There they were taking people for interrogation. They called it “The Department of Safety.”  Some people bound for the train were arrested and beaten as well. I was 13 years old at the time, so I remember that people were coming back covered with blood.  A lot of men and women were arrested there and placed in a wagon marked “Work Camp.”  These camps had originally been built and run by the Germans.[13]
Investigations and harassment of the deportees did not end at Jaworzno or even at the completion of Akcja“Wisła.”  The Polish security service kept tabs on the resettled families and their activities and pressured some people to inform on others. Teodor Grecon from Bartne (Bortne, Gorlice county) related a story about his father’s and brother’s experiences: 

They asked my father Michał for information on people from Bortne who had served in the German army. They were actually looking for information about a Teodor Szkurat who had been forced by the Germans to transport things such as cigarettes to German troops at the battle of Dukla. My father replied that no one from Bortne had been in the German army, and he was beaten because he denied knowing anything. He served seven months in Jaworzno…while we lived there (in the resettlement territories in Poland), my eldest brother Dmytro, who was eighteen years old, befriended other Lemkos and was soon pressured to inform on their activities. He refused, and in so doing, he was labeled an enemy of the Polish state. For that, he was sent away to work in the coalmines in the Katowice-Silesia region, where he remained for three years.[14]
In addition to harassment by Polish authorities, Akcja “Wisła” deportees encountered difficult living conditions in their new environment due to the haphazard nature of the resettlement process as well as negative reception by local Poles from Volyn and Galicia (now western Ukraine) who had been resettled there in 1945. Individuals who were suspected of being more nationalistic were often relocated far away from other resettled families and isolated. Anna Sekelik, originally from Płonna (Polonna, Sanok county) discussed her experiences in transit to the Pomerania province in northern Poland and described how her family was split up by the resettlement assignments:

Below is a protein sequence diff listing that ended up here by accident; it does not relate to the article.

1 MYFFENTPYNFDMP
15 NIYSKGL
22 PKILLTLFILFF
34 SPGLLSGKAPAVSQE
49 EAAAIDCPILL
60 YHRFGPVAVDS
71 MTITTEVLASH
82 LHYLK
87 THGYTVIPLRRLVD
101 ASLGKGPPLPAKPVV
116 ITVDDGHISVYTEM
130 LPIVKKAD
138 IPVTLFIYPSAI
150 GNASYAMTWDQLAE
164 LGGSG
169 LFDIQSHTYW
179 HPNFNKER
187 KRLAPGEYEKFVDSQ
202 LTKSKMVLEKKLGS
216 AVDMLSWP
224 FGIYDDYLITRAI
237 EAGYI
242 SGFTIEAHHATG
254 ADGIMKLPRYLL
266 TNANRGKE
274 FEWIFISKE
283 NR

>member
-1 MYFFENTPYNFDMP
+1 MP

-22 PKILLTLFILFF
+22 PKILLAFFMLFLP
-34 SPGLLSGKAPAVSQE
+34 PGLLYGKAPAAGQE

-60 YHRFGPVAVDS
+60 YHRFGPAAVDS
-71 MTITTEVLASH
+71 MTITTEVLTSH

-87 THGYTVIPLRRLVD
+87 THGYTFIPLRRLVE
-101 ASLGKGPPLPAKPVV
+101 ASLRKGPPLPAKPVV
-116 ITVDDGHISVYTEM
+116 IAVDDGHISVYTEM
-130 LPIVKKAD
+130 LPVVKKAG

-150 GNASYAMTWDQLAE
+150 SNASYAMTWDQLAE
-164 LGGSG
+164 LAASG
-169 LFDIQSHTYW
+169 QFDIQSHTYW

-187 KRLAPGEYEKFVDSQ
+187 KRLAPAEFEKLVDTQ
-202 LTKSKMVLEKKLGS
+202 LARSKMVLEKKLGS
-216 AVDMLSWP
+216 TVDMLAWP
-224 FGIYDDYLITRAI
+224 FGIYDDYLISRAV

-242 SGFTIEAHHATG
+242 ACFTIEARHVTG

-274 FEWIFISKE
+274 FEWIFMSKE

My mother, father, one brother and I…we were on the same train. They took us to the former German territory, let us off outside, and everybody was supposed to go to different places. You didn’t know where the Poles were taking you. There were Polish soldiers on the train, watching us all the time. It took two weeks to get there although it was not far, but you know why? Because the train was so long and if another train (was crossing) or something, they would allow the other train to pass and we had to stay.  They brought us there (to Gdynia) and people got off the train wondering, “Where we will go now?” People were talking to each other and nobody knew where to go. They resettled people far away from each other. My father lived about twenty miles from where they placed me.  It took me about four or five weeks to find my parents.[15] 

Seman Madzelan from Binczarowa (Bilcareva, Nowy Sącz county) spoke of his family’s experience on their arrival to Sobin in Lower Silesia. He mentioned an incident of a young child who was dying, which underscores the ill treatment of Lemkos and Ukrainians and in the political climate of postwar communist Poland:

When we got to Sobin, my God! They treated us like bandits. Twenty soldiers guarded us every night. There was no more room in the village so we had to find places outside the village. There was no pasture land for us, and nowhere to graze our cows. The Poles didn't treat us like people. They treated us like livestock, even worse! One of the Halaburda children, only three days old, was dying. They took him to the doctor in Chocianów. The doctor asked if he had been baptized and his parents said, “No, not yet.” The priest said, “Take him to have him baptized because there is nothing I can do.” When the priest found out that the family was Orthodox he refused to absolve the child or to baptize him. The baby died on the way back home and the family baptized him and gave him a name. The priest also refused to bury the child there at the Roman Catholic cemetery. His mother asked the priest where she should bury the baby and he told her to bury him on a nearby hill.[16]

Jarosław Adam from Małastów (Malastiv, Gorlice county) related a similar story.  After his family was resettled to Grębocice county in Lower Silesia, they eventually found shelter in a damaged house in Guzice, near Polkowice. He described how the new settlers were left to fend for themselves in the absence of a coordinated effort to humanely resettle the “Wisła” deportees.  His testimony also reveals the suspicions of local Poles toward the new Lemko settlers, and how the mutual fear and animosity eroded as both groups were forced to co-exist in the new landscape: